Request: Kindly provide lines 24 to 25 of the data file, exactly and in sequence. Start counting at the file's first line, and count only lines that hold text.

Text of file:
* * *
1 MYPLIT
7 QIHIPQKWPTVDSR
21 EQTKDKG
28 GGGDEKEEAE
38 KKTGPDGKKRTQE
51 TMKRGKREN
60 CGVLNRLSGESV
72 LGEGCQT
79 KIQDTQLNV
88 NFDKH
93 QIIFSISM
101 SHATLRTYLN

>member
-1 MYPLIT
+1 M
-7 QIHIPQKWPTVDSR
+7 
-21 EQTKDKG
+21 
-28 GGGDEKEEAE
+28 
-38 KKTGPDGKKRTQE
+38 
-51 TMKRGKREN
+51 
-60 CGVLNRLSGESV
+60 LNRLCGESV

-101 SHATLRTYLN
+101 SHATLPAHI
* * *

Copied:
-51 TMKRGKREN
+51 